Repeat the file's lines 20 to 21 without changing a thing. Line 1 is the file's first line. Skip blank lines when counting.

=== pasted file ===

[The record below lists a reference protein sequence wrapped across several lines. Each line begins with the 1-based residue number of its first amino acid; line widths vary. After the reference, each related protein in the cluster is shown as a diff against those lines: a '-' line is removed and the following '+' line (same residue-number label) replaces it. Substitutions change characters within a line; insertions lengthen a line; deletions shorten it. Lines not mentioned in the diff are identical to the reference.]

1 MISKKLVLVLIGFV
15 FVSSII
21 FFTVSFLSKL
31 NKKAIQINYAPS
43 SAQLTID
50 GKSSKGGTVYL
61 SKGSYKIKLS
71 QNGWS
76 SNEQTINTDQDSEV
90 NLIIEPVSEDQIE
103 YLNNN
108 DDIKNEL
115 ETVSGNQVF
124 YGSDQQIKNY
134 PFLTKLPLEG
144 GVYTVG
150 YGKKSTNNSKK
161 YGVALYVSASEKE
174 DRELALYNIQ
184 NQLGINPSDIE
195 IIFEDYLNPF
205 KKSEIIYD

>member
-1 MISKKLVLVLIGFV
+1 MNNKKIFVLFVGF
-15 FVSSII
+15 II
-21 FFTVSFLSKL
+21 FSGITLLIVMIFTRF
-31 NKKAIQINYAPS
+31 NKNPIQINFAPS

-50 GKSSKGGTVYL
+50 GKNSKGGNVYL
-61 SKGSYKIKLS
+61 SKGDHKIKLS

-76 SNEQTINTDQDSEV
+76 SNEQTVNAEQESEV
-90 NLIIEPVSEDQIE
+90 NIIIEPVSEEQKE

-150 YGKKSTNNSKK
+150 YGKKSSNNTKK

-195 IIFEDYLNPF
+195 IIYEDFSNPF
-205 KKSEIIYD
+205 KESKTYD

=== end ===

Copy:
174 DRELALYNIQ
184 NQLGINPSDIE